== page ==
Music Appreciation

Khaleeji Music Primer

Begin to recognize the difference in Khaleeji regional music, with these YouTube Playlists Note: Bahrain, Oman, Qatar, and Yemen are not included, yet! Iraqi Kawliya (Iraqi Domari) Kashaba Kuwait Saudi Arabia United Arab Emirates

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Ending Your Performance on a High Note

We’ve all seen it! The performer ends their dance or performance set…and then – NOTHING. They leave the stage with ZERO fanfare. The energy drops and the audience is left feeling that vacuum, and maybe they are also a little confused. The audience feels this void because even though the dancer was great and brought the energy in the midst of their performance, they ended with a low vibe like an unpleasant aftertaste. Who wants this? So, how do you end…

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Maqam Immersion

Ajam – happy, joyful, victorious, powerful Hijaz – longing, sounds Arabian, snake charming Nahawand: feeling, emotional, often love themed Bayat: powerful, uplifting, uses one-quarter tone, the essence of Arabic music Rast: “the maqam of tarab”, 2 quarter tones, popular with instrumental and vocal soloists. Kurd: airy, spacious, freedom, common in modern Arabic music Sika: youth, strength, used in traditional songs, starts and ends with a quarter tone  Saba: bluesy, sad when played slow, fast is danceable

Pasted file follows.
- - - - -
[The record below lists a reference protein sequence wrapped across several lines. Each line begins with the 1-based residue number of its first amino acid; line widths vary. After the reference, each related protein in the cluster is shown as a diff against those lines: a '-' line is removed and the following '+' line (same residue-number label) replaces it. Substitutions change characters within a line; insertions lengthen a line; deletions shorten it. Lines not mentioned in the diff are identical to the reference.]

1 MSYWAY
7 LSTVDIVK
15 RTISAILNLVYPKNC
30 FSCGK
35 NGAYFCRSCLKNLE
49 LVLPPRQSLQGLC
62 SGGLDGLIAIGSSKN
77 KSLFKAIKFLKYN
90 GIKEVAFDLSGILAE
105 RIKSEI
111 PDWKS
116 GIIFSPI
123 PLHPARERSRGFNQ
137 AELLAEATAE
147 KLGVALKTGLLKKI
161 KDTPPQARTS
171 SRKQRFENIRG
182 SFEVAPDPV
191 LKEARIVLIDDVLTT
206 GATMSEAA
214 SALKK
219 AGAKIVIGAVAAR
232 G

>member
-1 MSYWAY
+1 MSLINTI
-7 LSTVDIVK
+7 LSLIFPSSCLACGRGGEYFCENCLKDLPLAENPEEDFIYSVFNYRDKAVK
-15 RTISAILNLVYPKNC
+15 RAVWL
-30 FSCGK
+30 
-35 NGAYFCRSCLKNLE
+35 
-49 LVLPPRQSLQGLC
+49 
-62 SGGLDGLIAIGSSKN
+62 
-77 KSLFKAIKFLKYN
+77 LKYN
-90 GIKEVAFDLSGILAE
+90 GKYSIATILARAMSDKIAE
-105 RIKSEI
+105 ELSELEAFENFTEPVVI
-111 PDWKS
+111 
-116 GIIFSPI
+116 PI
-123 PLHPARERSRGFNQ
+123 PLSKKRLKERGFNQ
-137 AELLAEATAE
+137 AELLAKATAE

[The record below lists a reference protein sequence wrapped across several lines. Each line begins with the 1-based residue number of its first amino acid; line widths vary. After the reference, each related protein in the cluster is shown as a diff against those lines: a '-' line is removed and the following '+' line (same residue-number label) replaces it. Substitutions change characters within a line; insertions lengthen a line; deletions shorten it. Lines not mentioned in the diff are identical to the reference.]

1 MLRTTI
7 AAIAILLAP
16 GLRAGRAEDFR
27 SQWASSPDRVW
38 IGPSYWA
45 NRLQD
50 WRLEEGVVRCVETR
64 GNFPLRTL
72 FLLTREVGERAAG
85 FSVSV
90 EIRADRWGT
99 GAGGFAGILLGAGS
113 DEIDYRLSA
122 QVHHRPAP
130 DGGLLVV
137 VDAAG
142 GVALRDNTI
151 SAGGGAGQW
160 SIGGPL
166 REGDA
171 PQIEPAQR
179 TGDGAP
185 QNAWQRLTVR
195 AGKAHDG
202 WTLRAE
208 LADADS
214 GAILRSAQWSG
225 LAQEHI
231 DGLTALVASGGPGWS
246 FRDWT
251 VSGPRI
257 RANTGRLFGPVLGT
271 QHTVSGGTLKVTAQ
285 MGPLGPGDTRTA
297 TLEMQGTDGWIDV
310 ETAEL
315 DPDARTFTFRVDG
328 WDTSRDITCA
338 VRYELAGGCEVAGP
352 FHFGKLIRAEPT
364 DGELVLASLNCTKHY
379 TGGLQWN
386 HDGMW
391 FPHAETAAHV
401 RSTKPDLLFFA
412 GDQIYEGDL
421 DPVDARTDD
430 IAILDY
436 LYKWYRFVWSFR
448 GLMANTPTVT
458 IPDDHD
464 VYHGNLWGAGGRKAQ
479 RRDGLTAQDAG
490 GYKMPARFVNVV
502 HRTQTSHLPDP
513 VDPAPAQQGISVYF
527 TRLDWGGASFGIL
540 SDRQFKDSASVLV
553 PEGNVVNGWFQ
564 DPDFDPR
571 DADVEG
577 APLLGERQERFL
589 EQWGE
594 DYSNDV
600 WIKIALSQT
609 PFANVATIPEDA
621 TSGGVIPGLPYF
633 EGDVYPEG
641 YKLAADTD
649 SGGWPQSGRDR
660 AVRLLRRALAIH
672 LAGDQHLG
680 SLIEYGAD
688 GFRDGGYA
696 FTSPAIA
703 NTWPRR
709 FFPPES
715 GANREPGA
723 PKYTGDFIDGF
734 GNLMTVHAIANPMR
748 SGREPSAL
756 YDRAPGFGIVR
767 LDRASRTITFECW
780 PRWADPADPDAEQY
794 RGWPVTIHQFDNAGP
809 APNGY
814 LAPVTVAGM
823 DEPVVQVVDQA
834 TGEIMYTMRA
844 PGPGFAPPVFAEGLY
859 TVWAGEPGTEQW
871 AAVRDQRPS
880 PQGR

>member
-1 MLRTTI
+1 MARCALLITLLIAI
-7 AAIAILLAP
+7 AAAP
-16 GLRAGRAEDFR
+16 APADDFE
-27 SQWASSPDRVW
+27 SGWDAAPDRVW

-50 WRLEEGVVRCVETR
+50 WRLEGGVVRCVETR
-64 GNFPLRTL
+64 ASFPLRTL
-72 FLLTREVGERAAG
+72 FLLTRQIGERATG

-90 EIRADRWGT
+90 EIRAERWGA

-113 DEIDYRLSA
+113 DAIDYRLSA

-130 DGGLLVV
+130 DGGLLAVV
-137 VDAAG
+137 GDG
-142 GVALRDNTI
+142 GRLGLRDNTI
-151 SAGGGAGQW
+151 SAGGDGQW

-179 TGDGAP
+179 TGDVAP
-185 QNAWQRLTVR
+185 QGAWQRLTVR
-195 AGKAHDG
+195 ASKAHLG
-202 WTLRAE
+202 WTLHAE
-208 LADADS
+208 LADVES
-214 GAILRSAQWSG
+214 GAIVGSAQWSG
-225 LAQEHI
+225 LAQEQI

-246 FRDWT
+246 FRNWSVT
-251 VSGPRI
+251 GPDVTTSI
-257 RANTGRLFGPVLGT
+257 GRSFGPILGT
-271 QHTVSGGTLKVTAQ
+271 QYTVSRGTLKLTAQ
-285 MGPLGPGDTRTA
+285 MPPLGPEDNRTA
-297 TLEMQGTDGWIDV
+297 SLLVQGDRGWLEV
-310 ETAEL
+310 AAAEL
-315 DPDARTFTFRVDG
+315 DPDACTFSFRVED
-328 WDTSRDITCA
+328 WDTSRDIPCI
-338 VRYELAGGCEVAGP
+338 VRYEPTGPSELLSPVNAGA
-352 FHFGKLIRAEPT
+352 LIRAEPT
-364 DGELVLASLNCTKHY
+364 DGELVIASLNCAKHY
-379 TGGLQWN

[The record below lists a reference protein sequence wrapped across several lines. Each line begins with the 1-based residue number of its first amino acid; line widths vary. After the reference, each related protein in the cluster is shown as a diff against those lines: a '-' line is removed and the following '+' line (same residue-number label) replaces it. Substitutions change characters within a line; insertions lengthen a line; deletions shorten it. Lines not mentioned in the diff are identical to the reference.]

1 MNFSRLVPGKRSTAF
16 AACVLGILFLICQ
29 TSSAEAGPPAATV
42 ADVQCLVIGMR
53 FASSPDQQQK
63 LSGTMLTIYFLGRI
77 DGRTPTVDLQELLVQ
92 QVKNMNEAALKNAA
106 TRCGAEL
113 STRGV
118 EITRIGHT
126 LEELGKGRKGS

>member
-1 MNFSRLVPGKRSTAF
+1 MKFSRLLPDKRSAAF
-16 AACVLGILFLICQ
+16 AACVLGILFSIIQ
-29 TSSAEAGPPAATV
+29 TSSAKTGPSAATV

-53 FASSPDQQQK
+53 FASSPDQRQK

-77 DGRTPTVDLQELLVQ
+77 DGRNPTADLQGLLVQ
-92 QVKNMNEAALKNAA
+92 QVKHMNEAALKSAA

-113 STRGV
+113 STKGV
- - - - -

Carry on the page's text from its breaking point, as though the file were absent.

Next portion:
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Maqsoum Rhythm vs Fellahi Rhythm

Learn how to tell the difference between maqsoum and fellahi Egyptian rhythms. Maqsoum and fellahi rhythms are often played with the same doumbek pattern using very similar sounding strikes. This can confuse dancers and new drummers. Maqsoum is a 4/4 rhythm and Fellahi is a 2/4 rhythm. You can think about Fellahi being a Maqsoum played double-time or twice as fast. One of the keys is looking to the phrasing of the melodic instruments in the music is the melodic…

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